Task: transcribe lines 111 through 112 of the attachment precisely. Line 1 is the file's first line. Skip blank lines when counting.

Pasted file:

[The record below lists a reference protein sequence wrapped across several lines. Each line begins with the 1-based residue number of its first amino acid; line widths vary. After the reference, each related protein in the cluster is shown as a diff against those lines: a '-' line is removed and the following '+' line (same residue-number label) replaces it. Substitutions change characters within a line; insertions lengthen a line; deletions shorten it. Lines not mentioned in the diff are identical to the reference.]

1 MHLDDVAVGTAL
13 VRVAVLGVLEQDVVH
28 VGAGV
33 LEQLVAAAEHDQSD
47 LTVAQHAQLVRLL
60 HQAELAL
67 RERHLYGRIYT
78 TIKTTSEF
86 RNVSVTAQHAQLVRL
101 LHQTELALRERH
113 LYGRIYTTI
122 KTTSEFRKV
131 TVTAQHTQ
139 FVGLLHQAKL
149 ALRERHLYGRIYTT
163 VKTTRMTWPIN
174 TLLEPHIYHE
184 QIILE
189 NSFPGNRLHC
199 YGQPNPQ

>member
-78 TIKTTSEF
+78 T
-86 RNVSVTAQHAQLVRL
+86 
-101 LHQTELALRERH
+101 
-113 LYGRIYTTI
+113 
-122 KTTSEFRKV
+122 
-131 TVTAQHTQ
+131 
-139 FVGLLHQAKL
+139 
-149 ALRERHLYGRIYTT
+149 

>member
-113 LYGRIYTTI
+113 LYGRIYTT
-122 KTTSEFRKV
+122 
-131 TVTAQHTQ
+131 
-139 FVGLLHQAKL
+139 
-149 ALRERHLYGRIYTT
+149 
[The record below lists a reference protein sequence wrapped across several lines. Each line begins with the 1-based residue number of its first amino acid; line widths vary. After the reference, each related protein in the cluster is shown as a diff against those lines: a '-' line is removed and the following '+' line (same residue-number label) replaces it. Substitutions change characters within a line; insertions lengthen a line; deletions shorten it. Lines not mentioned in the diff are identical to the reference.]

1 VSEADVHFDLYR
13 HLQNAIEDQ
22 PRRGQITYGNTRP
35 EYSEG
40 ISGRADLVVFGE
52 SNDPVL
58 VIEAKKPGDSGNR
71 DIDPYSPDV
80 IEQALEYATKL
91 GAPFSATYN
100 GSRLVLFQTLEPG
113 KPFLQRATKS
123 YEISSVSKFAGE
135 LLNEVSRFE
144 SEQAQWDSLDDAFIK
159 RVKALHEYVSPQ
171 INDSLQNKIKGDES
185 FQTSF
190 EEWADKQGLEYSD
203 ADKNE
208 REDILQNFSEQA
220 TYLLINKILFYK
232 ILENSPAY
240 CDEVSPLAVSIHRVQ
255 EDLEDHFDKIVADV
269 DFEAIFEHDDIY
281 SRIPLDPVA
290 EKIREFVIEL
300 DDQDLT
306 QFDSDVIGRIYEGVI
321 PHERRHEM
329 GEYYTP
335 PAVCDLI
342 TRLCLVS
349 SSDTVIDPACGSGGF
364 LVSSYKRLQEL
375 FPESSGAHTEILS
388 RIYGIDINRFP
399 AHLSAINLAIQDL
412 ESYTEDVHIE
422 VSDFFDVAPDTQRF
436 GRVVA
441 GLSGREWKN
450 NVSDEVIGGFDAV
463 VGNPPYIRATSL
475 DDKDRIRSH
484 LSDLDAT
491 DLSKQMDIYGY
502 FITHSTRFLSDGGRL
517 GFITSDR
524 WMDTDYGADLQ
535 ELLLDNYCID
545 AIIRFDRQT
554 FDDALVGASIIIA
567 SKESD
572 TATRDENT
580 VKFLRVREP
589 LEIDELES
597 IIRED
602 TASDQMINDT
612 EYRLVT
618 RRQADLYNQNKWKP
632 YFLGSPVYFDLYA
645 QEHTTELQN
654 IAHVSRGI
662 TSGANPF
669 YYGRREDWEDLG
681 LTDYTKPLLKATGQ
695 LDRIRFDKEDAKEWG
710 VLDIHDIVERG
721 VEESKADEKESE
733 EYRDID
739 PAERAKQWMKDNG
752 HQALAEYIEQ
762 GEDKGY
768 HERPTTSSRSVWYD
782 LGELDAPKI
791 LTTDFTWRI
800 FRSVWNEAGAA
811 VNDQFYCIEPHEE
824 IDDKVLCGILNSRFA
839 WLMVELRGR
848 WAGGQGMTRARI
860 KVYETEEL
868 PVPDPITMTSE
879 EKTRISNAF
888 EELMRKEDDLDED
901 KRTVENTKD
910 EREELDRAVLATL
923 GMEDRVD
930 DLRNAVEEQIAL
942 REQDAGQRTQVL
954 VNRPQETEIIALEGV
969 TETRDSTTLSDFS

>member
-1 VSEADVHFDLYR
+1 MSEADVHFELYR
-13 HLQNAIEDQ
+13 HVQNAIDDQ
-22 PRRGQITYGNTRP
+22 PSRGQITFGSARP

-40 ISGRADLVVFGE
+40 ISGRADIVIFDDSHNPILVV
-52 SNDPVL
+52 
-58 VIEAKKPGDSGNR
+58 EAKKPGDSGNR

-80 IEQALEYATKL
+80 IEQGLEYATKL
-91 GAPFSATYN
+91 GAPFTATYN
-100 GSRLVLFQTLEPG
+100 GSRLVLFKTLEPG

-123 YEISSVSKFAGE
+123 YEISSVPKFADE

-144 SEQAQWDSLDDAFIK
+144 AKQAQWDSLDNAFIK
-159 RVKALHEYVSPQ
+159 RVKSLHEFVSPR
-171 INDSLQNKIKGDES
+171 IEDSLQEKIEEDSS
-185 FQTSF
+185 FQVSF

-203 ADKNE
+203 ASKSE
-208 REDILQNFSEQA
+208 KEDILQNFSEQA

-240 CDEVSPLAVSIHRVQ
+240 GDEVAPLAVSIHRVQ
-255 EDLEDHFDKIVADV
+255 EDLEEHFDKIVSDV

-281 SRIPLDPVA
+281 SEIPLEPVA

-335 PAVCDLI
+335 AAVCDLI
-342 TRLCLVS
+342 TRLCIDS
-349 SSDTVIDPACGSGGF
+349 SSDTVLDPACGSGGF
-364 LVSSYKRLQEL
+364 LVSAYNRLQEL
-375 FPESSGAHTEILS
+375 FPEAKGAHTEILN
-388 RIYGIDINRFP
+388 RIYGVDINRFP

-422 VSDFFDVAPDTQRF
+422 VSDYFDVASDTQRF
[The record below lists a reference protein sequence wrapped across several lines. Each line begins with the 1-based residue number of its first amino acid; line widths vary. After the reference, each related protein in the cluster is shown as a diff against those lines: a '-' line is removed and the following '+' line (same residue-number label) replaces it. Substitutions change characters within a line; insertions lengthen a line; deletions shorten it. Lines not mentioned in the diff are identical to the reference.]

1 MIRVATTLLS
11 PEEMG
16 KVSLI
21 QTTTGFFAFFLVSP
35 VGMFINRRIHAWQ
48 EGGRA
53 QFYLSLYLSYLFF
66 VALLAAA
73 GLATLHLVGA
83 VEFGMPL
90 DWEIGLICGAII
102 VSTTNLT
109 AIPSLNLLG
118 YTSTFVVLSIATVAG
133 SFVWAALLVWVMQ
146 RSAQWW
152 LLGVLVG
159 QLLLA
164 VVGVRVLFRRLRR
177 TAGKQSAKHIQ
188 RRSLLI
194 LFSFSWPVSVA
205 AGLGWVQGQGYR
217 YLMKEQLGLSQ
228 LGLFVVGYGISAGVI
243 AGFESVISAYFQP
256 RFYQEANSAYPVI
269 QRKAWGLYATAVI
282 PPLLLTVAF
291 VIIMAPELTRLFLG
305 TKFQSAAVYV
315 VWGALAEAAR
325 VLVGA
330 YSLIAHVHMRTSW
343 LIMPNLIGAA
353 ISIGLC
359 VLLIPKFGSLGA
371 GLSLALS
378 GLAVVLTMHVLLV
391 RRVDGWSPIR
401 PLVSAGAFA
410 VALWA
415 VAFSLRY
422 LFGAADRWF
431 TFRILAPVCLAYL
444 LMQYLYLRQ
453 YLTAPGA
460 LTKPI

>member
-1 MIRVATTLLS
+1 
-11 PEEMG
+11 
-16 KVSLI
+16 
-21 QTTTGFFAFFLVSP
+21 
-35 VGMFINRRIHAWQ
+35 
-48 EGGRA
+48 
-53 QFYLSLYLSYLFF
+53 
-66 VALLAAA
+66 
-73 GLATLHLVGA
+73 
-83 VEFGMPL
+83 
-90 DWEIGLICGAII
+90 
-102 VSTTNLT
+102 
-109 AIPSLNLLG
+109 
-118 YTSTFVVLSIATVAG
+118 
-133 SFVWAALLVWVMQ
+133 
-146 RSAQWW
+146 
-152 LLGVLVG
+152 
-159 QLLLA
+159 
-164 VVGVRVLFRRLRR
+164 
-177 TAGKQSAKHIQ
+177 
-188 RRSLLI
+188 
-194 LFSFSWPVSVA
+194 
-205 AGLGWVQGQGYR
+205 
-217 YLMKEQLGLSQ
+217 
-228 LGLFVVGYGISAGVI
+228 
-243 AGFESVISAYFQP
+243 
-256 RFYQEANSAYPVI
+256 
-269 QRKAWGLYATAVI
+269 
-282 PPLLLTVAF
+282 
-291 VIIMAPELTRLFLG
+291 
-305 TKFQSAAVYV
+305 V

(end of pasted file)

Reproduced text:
612 EYRLVT
618 RRQADLYNQNKWKP